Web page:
What a difference a little kindness on the road can make this holiday season
Study finds that aggressive behaviour on the road by one driver causes others to behave in a similar fashion.
Brussels and London, December 3rd 2015 – A study released today by tiremaker Goodyear and the London School of Economics and Political Science (LSE) has found that drivers’ choices of behaviour on the road trigger a Ripple Effect.
In the survey across nearly 9000 drivers from 15 European countries, 87% of drivers agreed that another’s considerate driving can prompt them to be considerate to a different driver later on during their journey. Fully 55% were prepared to admit that when irritated or provoked on the road by one driver, they may be more likely to take it out on a different driver later on. A simple act of kindness or one of aggression can initiate a chain of events creating an environment that is either comfortable and safer or stressful and more dangerous for drivers.
“Setting aside factors such as weather conditions or fatigue, the drivers around us provide an important context to which we respond as our journey unfolds,” stated Dr. Chris Tennant, of the LSE who led the research project. “When negotiating road space with others, drivers frequently apply the logic of reciprocity. However, since many interactions are fleeting, the reciprocity is often indirect: our response is made to a different driver later on our journey – thus, the ripple effect on the road.”
Other drivers’ behaviour can make anyone drive more dangerously
While other research in road safety has rightly drawn attention to the challenge of identifying specific problem drivers who are prone to dangerous behaviour, this research demonstrates the need to recognise how other drivers’ behaviour can make anyone drive more dangerously – even if they would not otherwise be considered to be problem drivers.
“Road etiquette matters to drivers,” explained Tennant. Reviewing video scenes of interactions on the road, the majority of surveyed drivers all affirmed the importance of gestures of thanks, with fewer than 10%, typically, denying the importance of such acknowledgements. In interviews, drivers readily admit that when one driver neglects to say thank you, they are more likely to drive assertively in the next interaction. The study found a whole range of behaviours likely to antagonise others, from merging tactics at busy junctions to tailgating, and from poor signalling to motorway lane discipline. Yet in interview, drivers acknowledge that they perform these same behaviours themselves, usually inadvertently, potentially initiating the ripple effect of negative interactions.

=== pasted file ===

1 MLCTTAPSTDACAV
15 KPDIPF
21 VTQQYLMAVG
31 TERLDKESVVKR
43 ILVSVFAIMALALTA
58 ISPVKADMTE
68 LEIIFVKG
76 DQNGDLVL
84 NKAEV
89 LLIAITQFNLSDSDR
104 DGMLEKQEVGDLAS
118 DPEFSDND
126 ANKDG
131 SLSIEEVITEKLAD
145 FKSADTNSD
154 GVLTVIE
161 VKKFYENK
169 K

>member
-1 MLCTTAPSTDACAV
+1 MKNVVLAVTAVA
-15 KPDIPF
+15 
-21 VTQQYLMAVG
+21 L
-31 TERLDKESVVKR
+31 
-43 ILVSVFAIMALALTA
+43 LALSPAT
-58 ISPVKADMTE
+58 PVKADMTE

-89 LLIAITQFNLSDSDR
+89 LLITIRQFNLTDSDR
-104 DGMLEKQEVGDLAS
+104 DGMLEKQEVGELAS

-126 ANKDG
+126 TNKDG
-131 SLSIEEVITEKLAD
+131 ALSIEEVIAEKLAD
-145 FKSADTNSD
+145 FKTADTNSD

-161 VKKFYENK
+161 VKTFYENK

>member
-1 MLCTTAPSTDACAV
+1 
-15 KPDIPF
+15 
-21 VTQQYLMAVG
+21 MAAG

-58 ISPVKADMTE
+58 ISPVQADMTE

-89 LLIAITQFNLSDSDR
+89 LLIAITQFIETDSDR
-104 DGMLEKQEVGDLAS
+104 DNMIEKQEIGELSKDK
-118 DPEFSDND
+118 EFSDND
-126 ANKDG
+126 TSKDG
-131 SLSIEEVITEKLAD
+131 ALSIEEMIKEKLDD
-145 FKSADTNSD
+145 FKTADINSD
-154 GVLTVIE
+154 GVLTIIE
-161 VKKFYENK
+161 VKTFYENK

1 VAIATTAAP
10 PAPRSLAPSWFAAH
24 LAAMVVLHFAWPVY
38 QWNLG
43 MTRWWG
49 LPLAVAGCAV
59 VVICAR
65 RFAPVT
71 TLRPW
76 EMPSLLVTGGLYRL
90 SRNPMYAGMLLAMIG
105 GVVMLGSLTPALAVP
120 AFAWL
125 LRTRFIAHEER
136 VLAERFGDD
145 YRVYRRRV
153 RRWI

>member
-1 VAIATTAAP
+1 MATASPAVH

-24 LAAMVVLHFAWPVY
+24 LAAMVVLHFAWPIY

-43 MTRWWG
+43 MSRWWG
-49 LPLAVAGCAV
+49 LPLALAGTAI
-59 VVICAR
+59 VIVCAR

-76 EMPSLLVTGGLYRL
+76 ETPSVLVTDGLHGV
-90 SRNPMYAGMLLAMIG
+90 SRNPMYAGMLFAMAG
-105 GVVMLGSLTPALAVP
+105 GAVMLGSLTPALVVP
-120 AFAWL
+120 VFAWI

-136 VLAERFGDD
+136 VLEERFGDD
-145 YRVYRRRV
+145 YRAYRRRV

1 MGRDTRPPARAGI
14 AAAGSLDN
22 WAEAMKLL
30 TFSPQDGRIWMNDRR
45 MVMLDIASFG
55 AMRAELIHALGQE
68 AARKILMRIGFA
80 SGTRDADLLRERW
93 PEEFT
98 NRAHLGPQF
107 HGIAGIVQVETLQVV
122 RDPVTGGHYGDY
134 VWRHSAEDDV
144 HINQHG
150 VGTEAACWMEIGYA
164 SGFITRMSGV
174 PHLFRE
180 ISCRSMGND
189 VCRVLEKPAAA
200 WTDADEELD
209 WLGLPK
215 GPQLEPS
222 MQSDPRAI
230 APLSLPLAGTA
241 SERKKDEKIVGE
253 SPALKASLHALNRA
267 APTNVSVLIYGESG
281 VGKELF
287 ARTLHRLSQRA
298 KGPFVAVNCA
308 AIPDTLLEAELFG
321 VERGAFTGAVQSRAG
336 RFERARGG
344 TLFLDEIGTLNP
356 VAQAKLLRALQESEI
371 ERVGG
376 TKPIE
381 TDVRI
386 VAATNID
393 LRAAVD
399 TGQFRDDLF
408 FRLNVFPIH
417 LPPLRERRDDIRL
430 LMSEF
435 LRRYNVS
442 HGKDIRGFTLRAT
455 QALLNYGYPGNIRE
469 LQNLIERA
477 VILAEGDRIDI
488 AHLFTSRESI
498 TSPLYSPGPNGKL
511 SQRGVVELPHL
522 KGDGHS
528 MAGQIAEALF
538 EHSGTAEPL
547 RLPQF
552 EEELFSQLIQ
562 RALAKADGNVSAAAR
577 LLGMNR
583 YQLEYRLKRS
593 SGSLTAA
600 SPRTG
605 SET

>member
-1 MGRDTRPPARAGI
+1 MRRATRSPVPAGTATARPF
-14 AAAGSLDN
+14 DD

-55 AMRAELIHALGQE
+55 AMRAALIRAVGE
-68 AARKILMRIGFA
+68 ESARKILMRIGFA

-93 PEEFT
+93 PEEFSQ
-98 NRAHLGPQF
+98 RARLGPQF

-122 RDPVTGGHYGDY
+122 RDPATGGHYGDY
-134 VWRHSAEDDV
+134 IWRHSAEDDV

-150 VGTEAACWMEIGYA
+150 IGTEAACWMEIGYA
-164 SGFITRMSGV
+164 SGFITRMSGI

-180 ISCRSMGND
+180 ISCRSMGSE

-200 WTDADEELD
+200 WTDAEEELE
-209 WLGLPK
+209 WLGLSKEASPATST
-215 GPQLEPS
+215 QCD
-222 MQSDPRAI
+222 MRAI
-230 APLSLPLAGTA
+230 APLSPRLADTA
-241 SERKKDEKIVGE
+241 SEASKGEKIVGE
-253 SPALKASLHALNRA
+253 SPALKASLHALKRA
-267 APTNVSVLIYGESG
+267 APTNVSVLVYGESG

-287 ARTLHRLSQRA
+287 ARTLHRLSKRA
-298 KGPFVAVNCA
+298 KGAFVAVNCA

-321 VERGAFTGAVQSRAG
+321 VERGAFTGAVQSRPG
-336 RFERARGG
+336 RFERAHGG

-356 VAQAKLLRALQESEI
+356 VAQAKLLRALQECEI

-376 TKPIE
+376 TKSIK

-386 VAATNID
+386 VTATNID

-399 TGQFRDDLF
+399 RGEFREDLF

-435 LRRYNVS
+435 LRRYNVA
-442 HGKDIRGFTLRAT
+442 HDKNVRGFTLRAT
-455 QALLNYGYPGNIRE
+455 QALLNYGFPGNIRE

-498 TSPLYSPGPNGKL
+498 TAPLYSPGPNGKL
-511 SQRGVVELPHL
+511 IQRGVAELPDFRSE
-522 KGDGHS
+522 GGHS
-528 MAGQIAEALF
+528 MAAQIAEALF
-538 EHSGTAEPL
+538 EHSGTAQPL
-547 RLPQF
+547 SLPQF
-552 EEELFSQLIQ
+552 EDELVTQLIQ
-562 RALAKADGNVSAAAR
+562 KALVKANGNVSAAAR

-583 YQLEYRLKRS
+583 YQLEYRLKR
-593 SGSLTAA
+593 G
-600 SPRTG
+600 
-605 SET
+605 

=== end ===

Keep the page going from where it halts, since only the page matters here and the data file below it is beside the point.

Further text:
“The road is rarely seen as a social setting, particularly one wherein good manners should be used. In fact our road safety research shows that many drivers can see other cars on the road as anonymous machines, and not as vehicles containing another human being,” added Olivier Rousseau, Goodyear Vice President Consumer Tires, Europe, Middle East and Africa.“ We urge drivers to remember what strong effect their own behavior has on the behavior of others. Our study suggests that aggressive and combative driving behavior by one driver can initiate a chain of reactions between other drivers and eventually cause a dangerous situation or even an accident some time later while the originator has already moved on. It is up to all of us to stop this Ripple Effect on the road,“ said Rousseau.
Many ways to be inconsiderate
“There are many ways to be inconsiderate on the road: bossing, competing, shouting, gesticulating, intimidating and all of these have the ability to escalate and intensify an inconsiderate and potentially less safe driving culture. However, there are only a few ways to be polite but those few ways are very powerful, such as allowing others to progress in busy traffic, making eye contact and visibly saying thank you when others let you progress, apologising when you impede others – all these oil the wheels of a considerate driving culture from which we all benefit reciprocally,” concludes Tennant.
Designed to analyse drivers’ interactions with and their attitudes towards other drivers, and their effect on risky driving, the study was composed of a qualitative survey using focus groups and driver interviews in the UK and Italy, as well as of a quantitative online survey of nearly 9000 drivers in 15 countries (Belgium, Czech Republic, Germany, France, Italy, the Netherlands, Poland, Romania, Russia, Sweden, Turkey, Slovenia, Spain, the UK and Austria).